If the inspection is in response to a workplace injury, the CSHO will request documents related to the injury, including the incident report, witness statements, and safety policies. If any equipment or machinery was involved, documents related to the equipment, such as maintenance records and the relevant lock out/tag out procedures will also be requested. Often accident investigations are conducted at the direction of counsel, which could make resulting reports privileged materials. Providing these reports to a CSHO without the specific direction of counsel could void any privilege that might otherwise apply.
Once the physical inspection begins, a management representative should accompany the CSHO at all times. If the inspection is in response to an accident, the employer representative should restrict the review to that work area and relevant equipment. The CSHO may object, but an employer is within its rights to so limit the inspection. If the CSHO insists on inspecting other work areas, it may be advantageous to an employer to permit it, rather than be viewed as uncooperative, assuming the employer’s self-audits have ensured a safe and compliant workplace.
Most OSHA workplace inspections include employee interviews. Employers are permitted to, and should, prepare employees for potential interviews. Employees should also be informed that they can refuse to speak with the CSHO. However, employers may not direct employees to refuse to speak with the CSHO. Failure to prepare employees could lead to imprecise statements or admissions by employees who may not understand the significance of the process. Management representatives are not permitted to sit in during employee interviews, but management witnesses may have company counsel present. Employers should advise all witnesses they are not obligated to sign any statement prepared by the CSHO, but if they do so, to request a copy.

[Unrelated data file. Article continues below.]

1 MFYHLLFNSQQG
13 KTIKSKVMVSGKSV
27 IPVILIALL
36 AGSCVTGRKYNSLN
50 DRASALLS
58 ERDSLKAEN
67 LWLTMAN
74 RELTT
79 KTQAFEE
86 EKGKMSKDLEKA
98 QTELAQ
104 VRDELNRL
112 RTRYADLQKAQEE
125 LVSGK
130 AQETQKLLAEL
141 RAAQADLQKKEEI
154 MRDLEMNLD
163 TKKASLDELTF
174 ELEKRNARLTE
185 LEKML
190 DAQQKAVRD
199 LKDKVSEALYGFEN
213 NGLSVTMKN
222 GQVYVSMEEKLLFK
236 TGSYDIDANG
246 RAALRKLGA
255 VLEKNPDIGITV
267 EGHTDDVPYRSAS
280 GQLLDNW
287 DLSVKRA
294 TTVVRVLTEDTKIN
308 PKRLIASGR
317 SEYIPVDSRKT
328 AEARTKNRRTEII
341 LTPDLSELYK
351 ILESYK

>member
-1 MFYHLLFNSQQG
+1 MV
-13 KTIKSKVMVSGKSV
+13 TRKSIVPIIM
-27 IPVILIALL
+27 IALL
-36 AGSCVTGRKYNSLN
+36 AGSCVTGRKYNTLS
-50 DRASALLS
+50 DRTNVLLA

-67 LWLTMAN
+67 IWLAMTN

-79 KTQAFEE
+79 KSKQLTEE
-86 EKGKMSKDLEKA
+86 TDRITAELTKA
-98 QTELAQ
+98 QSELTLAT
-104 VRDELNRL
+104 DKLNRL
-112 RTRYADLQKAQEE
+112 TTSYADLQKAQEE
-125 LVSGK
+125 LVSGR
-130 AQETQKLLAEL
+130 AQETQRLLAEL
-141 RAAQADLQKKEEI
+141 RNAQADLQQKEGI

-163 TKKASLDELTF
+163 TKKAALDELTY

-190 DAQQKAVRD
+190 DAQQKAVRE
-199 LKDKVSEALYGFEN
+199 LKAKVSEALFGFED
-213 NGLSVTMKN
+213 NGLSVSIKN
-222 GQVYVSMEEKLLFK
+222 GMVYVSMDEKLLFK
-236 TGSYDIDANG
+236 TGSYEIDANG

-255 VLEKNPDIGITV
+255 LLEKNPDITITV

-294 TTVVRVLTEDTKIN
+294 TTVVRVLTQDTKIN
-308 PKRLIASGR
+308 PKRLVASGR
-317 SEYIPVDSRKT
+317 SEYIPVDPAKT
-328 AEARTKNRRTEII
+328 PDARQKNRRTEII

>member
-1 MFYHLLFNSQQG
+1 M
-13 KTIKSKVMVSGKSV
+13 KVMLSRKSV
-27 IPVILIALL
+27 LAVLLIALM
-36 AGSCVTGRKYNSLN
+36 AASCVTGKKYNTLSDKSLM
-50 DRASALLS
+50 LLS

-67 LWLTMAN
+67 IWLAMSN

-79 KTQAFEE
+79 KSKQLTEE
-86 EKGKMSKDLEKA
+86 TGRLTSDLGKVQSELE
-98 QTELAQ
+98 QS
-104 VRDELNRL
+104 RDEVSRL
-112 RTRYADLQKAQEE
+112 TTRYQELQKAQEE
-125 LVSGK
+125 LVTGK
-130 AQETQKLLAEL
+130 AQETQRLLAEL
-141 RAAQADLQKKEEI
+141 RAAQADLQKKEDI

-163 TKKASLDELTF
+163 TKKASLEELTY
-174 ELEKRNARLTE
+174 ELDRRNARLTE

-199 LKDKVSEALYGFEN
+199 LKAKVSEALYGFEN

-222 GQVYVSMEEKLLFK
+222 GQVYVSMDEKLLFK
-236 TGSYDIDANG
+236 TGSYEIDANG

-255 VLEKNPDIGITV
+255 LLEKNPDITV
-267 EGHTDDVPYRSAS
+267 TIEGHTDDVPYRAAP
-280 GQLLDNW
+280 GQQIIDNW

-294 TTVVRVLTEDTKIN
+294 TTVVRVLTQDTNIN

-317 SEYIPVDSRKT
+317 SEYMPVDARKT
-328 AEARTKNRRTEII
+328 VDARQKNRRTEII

The Closing Conference
At the conclusion of the on-site inspection, the CSHO will hold a closing conference with the employer representatives. The CSHO normally explains his findings and any proposed citations and potential penalties. Management representatives should request the factual basis for any proposed citations during the closing conference. If the CSHO misunderstood any facts surrounding an incident or reached unfounded conclusions, the employer should make the necessary clarifications at the closing conference. If the CSHO identified any condition or practice that poses an imminent danger to employees, the employer should take the necessary steps to abate the hazard if it has not already been addressed during the inspection.
Appeal of Citations
An employer has 15 working days to file a written contest or appeal of any citation issued. The citation and any associated penalties become a final order if not contested within these 15 days. An employer may also, and should, request an informal conference with the OSHA Area Director. It is not uncommon for proposed monetary penalties to be reduced as the result of such a conference. However, such conferences do not extend the 15-day appeal deadline.
By regularly giving workplace safety the attention it deserves, an employer will be well positioned to successfully weather an OSHA workplace inspection. More importantly, it will help ensure that the employer provides the safe working environment employees are entitled to.